Being a pundit is never having to say you’re sorry. So buckle up, readers, as we take another ride on the ferris wheel of iPhone production cut rumors that has again broken from its frame and is rolling toward the sea!
Writing for the Forbes contributor network and home of the creamed corn party cannon, Ewan Spence wants to believe.
“Poor iPhone Sales Forcing Apple Into More Dangerous Decisions.” (Tip o’ the antlers to
As the vital festive sales period approaches…
Gather ‘round the vital festive sales period tree, children, and spin the four-sided vital festive sales period wooden top.
…are consumers falling out of love with expensive iPhones? Has the growth in iPhone sales finally forced Apple into a new course of action? And can Tim Cook’s Apple change the story around its business from a story of popular hardware to one of software and services?
Will Chet finally tell Margaret about his affair with Lorraine?!
Let’s take a moment to recap what happened over the last year in terms of reports on iPhone production cuts. For those suffering from
anterograde amnesia, reports of cuts to the iPhone X line started in December of 2017 and ran all the way through the second quarter of 2018. Basically, the crappiest mid-season show introduction ever. You might say, oh, yeah, what about
Selfie. Well, yes, Selfie was terrible, but it starred Karen Gillan and John Cho who are both delightful so it’s still better. Apple went on to report two quarters of increased iPhone sales, repeatedly stating that the iPhone X was its best-selling iPhone.
So, in short, the reports of production cuts which surely meant iPhone X sales were flagging were malarkey. Balderdash. Codswallop. Well, at least we alllll learned something from that so the Macalope will just lean back and take a big sip from his coffee and read the latest analysis on Apple because what could go wrong?
…this week reports of reduced iPhone XR production line confirms the softening demand for the ‘affordable’ $750 smartphone.
Sigh. Well, the heart wants what it wants. And Spence’s heart wants a grossly underperforming iPhone line. For some reason.
Part of the problem is that Spence hasn’t even absorbed the news about the iPhone X.
Last year the iPhone X saw weaker than projected sales…
Weaker than projected by who, whom or what? Not this furry observer. If pundits can’t be relied upon to remember what happened earlier this year, it’s probably too much to expect them to remember what happened in the summer of 2017. But the caterwauling back then was about the iPhone X’s price tag which was rumored to be around $1,000. “There’s no way Apple can push units at a price so high!” Then after it was released, analysts seemed to forget about the price and set expectations that the iPhone X would spark a super-cycle of iPhone sales.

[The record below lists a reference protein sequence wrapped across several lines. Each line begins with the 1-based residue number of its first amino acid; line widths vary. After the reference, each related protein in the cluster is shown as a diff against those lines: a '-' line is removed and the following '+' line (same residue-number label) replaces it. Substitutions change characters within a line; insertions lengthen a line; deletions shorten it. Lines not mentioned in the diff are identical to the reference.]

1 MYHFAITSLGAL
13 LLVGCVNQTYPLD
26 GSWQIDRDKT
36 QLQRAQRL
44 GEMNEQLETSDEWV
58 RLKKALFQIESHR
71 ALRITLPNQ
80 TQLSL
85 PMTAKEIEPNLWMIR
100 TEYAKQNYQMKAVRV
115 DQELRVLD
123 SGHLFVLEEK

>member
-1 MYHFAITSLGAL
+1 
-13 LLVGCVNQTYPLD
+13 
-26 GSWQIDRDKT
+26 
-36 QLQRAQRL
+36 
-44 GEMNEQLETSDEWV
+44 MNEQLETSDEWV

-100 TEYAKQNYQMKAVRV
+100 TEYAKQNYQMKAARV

But Apple’s strategy was smarter than all that. The company recognized that the days of double-digit unit growth were gone because the smartphone market was largely saturated. Instead it set its eyes on selling to those customers who would pay a premium for a premium phone.
Apple has reportedly cut the production line of iPhone XR’s from 60 lines to 45. Even allowing for a rush to accommodate the initial demand, the reconfiguration of capacity is a noticeable cut.
It is sadly unsurprising that Spence credulously links to a report from Nikkei, the very same outfit that ran the iPhone X production cuts rumor. As others have pointed out, it is possible that there is something to the rumor itself, that Apple is cutting orders from certain suppliers, but that doesn’t mean iPhone sales are down. The supply chain is
slightly more complicated than that.
Can Apple rely on revenue from services and software to replace the hardware margins? That could be a tough ask given that 59 percent of Apple’s revenue comes from the iPhone.
Even assuming these rumors mean iPhone sales are down, exactly how much does Spence think they’re down? 100 percent? “Well, says here iPhone sales are down. Looks like Apple’s gotta replace 59 percent of its revenue with something else. That’s just math.”
Apple doesn’t have to increase iPhone unit sales to sell more software and services, unless everyone who owns an iPhone is already subscribed to Apple Music and maxed out on iCloud storage, which seems unlikely.
Here’s Adrian Kingsley-Hughes’ conclusion in the article talking about the Nikkei report, the article that Spence links to as supposed confirmation of iPhone XR production cuts:
Bottom line, it’s hard to know whether this report is true or not, but even if it is, it probably doesn’t mean anything.
Did Spence just not read that far?